Republic of the Philippines
G.R. Nos. L-20275-79             May 31, 1965
VIRGINIA B. UICHANCO, EDUARDO LIM and MERCEDES B. UICHANCO, petitioners,
FIDEL GUTIERREZ, MARCOS DE LA PEÑA, GERARDO PECHO, REYNALDO MERCADO and FLAVIANO EVANGELISTA, respondents.
Amado G. Salazar for petitioners.
Ernesto Marquez for respondents.
Brought up on appeal from the Court of Agrarian Relations of the Fifth Regional District, Sta. Cruz, Laguna, these five cases involve one single issue: whether or not section 14 of Republic Act No. 1199, as amended, is constitutional.
Said section reads as follows:
The tenant shall have the right to change the tenancy contract from one of share tenancy to leasehold tenancy and vice versa and from one crop sharing tenancy. If the share tenancy contract is in writing and duly registered, the right to change from one crop sharing arrangement to another or from one tenancy system to another may be exercised at least one month before the beginning of the next agricultural year after the expiration of the period of the contract. In the absence of any registered written contract, the right may be exercised at least one month before the agricultural year when the change shall be effected." (as amended by Republic Act No. 2263)
According to the record:
The herein five respondents were, in the year 1960 — and before — share tenants of the herein petitioners, who own small rice farms in Calamba, Laguna. Pursuant to their verbal tenancy agreement, they shouldered the expenses of production and divided the harvest on a fifty-fifty basis. However, in the year 1960, the tenants demanded the conversion of their relationship from "share tenancy to "leasehold tenancy." They invoked the right granted by section 14 abovequoted. The landowners opposed, so these five litigations ensued.
The Court of Agrarian Relations, following the provisions of the law, upheld the tenants' demand and rendered judgment accordingly.
In due time, the landowners appealed to this Court, tendering the single issue of the validity of the statute hereinbefore copied. That law, they claimed, was unconstitutional because:
1. it interferes with the freedom of contract, and impairs contractual rights;
2. it deprives the landowner of his property in giving the tenant the right to impose a new legal relationship without his consent.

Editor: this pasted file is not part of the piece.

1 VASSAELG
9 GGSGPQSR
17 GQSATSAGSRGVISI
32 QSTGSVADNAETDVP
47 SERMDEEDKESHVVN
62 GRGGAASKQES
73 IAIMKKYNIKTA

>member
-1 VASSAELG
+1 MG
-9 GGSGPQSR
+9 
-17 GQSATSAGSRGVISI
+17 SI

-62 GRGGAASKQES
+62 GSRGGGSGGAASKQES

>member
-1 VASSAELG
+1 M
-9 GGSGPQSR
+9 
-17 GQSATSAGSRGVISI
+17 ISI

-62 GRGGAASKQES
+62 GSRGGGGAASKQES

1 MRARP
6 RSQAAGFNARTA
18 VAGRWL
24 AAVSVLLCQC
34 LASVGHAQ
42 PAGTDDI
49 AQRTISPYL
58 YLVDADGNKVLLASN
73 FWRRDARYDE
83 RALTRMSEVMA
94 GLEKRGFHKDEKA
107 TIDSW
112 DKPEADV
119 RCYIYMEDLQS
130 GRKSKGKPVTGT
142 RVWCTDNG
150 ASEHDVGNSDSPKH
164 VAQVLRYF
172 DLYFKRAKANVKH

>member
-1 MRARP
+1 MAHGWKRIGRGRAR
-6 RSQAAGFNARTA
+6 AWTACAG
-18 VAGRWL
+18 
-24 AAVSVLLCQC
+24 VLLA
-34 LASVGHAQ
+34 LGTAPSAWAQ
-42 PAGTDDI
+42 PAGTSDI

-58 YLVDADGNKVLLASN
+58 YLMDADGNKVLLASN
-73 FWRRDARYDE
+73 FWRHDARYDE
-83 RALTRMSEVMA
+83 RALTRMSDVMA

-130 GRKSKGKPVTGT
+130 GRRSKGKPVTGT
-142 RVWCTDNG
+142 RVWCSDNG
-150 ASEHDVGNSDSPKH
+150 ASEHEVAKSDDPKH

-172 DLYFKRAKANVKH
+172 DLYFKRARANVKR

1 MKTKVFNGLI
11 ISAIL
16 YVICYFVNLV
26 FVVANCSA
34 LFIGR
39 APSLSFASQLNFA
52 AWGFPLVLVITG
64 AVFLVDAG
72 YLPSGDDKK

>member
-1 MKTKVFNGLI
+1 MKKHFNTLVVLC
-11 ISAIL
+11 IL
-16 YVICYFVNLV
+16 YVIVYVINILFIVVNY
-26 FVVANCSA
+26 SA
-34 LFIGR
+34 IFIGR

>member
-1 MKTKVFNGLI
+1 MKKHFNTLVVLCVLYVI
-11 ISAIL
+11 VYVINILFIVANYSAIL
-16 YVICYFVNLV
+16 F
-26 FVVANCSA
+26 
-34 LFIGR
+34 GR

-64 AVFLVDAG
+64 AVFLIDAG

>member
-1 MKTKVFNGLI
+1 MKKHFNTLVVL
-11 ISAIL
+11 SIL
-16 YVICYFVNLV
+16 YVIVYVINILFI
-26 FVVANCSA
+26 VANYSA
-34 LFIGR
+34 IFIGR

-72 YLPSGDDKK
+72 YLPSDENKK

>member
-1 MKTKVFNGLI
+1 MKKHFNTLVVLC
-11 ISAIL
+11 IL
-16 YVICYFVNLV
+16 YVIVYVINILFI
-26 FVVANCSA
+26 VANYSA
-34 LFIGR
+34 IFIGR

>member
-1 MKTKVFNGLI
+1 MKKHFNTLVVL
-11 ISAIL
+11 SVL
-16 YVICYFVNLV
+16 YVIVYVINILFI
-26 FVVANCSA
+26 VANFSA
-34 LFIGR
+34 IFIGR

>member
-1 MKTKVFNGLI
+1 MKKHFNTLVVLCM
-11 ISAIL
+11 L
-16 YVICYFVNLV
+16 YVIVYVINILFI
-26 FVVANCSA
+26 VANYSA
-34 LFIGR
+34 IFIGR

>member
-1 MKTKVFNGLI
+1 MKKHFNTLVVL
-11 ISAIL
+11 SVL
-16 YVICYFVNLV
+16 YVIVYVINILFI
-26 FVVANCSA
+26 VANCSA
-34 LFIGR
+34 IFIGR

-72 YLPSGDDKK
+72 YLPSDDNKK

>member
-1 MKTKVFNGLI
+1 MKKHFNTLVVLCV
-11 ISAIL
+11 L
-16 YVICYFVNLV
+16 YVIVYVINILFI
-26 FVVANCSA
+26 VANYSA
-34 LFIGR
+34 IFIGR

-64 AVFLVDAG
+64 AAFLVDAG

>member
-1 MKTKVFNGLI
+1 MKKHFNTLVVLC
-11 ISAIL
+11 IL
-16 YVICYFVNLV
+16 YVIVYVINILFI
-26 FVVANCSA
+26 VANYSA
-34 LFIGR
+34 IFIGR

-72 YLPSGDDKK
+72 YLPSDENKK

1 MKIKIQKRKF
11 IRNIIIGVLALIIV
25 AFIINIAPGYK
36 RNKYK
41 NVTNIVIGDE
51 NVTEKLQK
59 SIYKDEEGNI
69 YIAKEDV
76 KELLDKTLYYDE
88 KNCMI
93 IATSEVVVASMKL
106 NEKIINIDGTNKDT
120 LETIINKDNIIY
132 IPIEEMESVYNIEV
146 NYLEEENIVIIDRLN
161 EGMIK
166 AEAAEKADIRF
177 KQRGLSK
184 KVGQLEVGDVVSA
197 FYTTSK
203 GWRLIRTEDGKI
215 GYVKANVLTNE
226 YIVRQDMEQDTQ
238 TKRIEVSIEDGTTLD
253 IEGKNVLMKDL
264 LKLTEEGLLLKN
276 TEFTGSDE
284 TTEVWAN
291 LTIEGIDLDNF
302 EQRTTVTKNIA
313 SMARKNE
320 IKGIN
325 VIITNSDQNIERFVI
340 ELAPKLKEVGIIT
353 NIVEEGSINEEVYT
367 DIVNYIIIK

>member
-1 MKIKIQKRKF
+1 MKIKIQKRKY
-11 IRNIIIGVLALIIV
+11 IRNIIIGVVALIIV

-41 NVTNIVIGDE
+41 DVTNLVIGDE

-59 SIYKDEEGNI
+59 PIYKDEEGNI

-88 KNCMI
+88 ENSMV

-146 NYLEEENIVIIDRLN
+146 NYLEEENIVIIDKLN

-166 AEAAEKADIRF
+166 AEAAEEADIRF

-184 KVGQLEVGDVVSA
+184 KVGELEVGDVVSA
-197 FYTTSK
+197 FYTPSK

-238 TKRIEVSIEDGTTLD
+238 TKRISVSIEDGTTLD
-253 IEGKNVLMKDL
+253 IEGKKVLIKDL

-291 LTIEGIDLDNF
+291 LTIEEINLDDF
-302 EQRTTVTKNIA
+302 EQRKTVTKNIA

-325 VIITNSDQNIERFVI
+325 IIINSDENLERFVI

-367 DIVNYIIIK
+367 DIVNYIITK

Their appeal was filed in September 1962; at that time, the question had not been resolved; in fact, a suit on the same issue pended before this Court (Juliano v. Court of Appeals, G.R. No. L-17627).
However, on May 29, 1964, in L-195551 this Court rendered judgment upholding the Constitutional validity of the statute. And we reiterated the same view in L-19750, July 17, 1964.2
It is unnecessary at this time to add to the reasons already explained in said two decisions. But referring to the circumstances in these litigations we note that apparently the parties herein entered the verbal tenancy relationship in 1956, at the earliest, because the first harvests mentioned in the decision were those of October 1957. Such being the case, it may be said that as the law then existing (Sec. 14) gave the tenant the right to demand a leasehold arrangement in exchange for the share tenancy, that right should be deemed included in their contract of tenancy; and the landlord may not now be heard to complain about interference with it or impairment thereof by the law.3
It may be noted, in passing, that the Land Reform Code, approved August 8, 1963, Republic Act 3844, abolished agricultural share tenancy (sec. 4) even as it reaffirmed the privilege of tenants4 to elect the leasehold system.
On the basis of a leasehold system which it deemed established upon the tenants' demand, the Agrarian Court made a computation of rental to be paid and of distribution of the harvest — with facts and f figures. We have been shown no error in its computation. The sole issue presented for our determination is the validity of the law, which appellants assail on constitutional grounds. On that issue, consistently with our previous rulings, we have to uphold the legislative enactment.1äwphï1.ñët
WHEREFORE, the appealed decision of the Agrarian Court must be, and is hereby, affirmed. Without costs.
Bautista Angelo, Reyes, J.B.L., Barrera, Paredes, Regala, Makalintal, Bengzon, J.P., and Zaldivar, JJ., concur.
Concepcion and Dizon, JJ., took no part.
1Rams v. Court of Agrarian Relations.
2Macasaet v. Court of Agrarian Relations.
3Law existing at time of contract governs its interpretation and application, U.S. v. Conde, 42 Phil. 766; Cabauatan v. Uy Hoo, L-2207, Jan. 23, 1951.
4In subsisting tenancy contracts.
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